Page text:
Tuesday, October 12, 2010

North Amherst Library Preservation Work Underway as Autumn Begins (and some reflections on maintenance, preservation, and the use of CPA funds)

I’ve always been a big fan of the North Amherst Library, and not just because it’s near my house at the edge of town and I drive past it every day. It is in fact one of the town’s hidden architectural and cultural gems. Founded in 1869 by 45 residents who paid fees to use it, the library was opened to residents in 1873 and incorporated in 1875. After the schoolhouse that held the collections succumbed to fire (a not uncommon fate for Amherst buildings in that era), a combination of private donations and public funding permitted construction of the current building, designed by Roswell F. Putnam of nearby Leverett and and dedicated in 1893. The site thus has the distinction of being home to both the earliest public library and the earliest public library building in town.

With its small but revolving, steadily updated collection and role as an exchange center for loan items from both within and beyond the Amherst libraries, the diminutive structure generates much more use than the casual visitor could possibly imagine. Add to that the dedicated staff and outreach efforts such as story time and the summer reading program, and you can see how it functions as a true multigenerational social hub of the North Amherst village center.

When we first moved to the area, the library was painted a uniform, somewhat-the-worse-for-wear, and unhistorical white. Our stereotypical vision of the New England town probably includes white, clapboarded houses and churches. Nowadays, this passes for simplicity in frugality. What most people probably do not realize is that it wasn’t until about the 1830s that white came into its own. Before that, many buildings were unpainted or used darker colors. (I often ask my students: If you were living in the hinterlands of Colonial western Massachusetts and wanted to make your own paint for a building, how would you do it? They get the point: one would turn first to mineral earths or vegetable dyes; hence the prevalence of reds and browns based on iron oxide. White paint required pigments derived from from chemically treated lead.) As commercial paint preparations came on the market in the later nineteenth century, a proliferation of new colors (many derived from new substances and processes) became more practical as well as fashionable.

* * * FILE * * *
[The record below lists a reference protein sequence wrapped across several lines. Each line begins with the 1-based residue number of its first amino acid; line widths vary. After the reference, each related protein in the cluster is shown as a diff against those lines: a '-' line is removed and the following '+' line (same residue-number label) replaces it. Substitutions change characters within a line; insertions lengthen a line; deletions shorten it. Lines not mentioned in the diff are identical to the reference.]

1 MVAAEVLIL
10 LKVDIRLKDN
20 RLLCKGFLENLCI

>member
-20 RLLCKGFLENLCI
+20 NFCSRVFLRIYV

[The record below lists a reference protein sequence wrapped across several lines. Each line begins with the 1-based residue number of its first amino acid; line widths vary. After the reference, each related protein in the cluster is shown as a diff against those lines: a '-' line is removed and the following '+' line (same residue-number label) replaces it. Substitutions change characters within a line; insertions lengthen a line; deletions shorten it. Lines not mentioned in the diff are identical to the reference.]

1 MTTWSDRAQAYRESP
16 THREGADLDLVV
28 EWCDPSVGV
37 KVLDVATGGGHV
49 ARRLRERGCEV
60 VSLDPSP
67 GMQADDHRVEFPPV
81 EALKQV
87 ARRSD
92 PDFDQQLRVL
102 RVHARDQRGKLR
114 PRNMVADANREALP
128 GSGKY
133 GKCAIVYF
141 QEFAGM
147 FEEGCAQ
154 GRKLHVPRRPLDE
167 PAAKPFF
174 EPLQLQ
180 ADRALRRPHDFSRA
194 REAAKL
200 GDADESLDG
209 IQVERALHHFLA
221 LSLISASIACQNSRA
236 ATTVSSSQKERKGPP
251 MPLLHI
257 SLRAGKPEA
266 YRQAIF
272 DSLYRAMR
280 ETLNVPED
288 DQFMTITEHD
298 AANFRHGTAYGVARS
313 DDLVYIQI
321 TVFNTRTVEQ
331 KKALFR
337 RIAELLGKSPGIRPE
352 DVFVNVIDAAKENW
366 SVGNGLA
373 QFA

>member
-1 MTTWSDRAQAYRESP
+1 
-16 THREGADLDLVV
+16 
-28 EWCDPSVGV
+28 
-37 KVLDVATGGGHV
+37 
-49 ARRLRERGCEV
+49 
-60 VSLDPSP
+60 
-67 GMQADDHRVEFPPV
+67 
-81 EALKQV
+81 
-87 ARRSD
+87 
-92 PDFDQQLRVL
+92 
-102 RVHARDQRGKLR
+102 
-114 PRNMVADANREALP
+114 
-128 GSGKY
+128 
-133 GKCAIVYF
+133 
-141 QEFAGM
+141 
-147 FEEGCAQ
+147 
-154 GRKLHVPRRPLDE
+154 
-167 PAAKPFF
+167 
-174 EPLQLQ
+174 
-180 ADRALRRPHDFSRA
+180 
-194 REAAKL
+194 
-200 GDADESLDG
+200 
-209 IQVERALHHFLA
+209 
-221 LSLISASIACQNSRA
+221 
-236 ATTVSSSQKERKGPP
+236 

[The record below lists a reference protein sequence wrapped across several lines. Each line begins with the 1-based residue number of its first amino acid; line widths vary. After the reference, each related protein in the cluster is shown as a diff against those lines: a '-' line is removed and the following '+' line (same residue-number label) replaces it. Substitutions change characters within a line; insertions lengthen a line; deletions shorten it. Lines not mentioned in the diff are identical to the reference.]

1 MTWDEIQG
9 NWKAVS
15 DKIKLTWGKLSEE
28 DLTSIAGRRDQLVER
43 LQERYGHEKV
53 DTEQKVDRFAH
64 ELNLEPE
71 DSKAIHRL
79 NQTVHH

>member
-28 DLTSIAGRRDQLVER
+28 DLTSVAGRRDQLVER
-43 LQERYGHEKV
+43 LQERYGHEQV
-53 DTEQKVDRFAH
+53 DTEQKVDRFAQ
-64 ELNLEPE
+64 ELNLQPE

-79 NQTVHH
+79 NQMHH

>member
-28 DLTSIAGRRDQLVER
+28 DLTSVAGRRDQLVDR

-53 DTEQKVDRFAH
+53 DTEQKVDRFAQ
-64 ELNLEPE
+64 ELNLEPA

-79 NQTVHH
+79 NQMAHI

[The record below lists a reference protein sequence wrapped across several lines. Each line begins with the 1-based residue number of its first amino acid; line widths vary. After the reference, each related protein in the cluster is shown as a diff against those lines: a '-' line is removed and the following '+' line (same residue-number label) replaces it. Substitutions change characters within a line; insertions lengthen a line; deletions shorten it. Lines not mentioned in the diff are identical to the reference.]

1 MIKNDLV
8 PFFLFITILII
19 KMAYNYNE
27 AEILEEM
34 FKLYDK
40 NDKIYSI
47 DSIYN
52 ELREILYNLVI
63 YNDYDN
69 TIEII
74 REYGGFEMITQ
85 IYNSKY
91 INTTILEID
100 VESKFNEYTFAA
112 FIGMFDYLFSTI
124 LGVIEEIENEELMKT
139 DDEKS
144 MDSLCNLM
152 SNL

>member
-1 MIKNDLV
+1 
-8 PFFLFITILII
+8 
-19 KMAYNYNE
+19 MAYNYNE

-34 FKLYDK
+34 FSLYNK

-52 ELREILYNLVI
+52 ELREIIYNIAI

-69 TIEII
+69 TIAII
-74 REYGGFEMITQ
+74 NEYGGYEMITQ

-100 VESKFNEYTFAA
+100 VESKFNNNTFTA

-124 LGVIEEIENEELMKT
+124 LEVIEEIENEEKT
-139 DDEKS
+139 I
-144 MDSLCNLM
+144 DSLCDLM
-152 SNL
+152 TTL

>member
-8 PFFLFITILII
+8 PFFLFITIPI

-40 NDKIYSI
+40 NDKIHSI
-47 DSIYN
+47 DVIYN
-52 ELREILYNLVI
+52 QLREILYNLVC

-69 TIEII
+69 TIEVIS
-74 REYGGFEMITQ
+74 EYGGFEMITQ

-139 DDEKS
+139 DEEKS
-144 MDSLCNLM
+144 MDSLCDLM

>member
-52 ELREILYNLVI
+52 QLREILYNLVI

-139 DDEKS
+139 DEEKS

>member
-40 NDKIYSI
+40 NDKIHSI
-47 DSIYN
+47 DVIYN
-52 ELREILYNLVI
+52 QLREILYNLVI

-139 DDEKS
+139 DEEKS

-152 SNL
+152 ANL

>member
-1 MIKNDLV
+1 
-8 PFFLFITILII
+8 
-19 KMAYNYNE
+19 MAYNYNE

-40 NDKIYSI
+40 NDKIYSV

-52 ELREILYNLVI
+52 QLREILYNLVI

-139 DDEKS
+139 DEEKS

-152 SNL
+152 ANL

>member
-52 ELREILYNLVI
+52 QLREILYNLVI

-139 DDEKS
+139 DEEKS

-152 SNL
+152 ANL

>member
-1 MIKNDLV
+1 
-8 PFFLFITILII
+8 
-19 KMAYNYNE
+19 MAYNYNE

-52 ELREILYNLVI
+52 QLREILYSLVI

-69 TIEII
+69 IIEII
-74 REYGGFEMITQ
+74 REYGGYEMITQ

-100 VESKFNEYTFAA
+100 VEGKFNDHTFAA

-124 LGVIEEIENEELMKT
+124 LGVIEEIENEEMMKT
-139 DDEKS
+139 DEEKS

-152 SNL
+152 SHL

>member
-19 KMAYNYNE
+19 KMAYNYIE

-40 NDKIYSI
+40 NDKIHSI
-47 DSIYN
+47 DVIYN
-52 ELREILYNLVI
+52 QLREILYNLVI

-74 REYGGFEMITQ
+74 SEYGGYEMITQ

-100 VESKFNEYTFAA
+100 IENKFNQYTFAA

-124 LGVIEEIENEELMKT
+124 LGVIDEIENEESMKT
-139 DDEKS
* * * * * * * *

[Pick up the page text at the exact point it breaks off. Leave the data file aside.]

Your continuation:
An early photograph gives a hint of the library’s variegated hues, and a postcard shows the actual colors.

In 1996-97, the building was repainted in its original colors and the interior restored thanks to a very generous (then-anonymous) gift from William Holland (father of current Jones Library Trustee Chair Pat Holland).

The library is now in the midst of a double makeover.

At the close of last month, at the very end of the warm weather just before the incessant rains hit, workers began cleaning the exterior in preparation for repainting, funded (along with some modest electrical and insulation work on the interior) by $ 12,000 for historic preservation from the Community Preservation Act (CPA) that Town Meeting voted earlier this year.